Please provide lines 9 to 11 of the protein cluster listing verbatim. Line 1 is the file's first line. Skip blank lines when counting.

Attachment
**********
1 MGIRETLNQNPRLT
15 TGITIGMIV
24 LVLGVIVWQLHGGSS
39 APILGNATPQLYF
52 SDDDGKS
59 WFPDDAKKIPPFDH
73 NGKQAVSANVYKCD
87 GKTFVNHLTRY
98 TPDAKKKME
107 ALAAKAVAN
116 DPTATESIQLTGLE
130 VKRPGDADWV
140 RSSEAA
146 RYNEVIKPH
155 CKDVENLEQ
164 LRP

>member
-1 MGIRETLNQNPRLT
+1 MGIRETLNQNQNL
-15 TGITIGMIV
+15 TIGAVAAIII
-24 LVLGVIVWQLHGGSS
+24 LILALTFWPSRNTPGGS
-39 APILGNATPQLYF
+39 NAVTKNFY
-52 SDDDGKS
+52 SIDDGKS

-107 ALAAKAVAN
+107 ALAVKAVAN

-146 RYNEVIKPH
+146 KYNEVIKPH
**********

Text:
98 TPDAKKKME
107 ALAAKAVAN
116 DPTATESIQLTGLE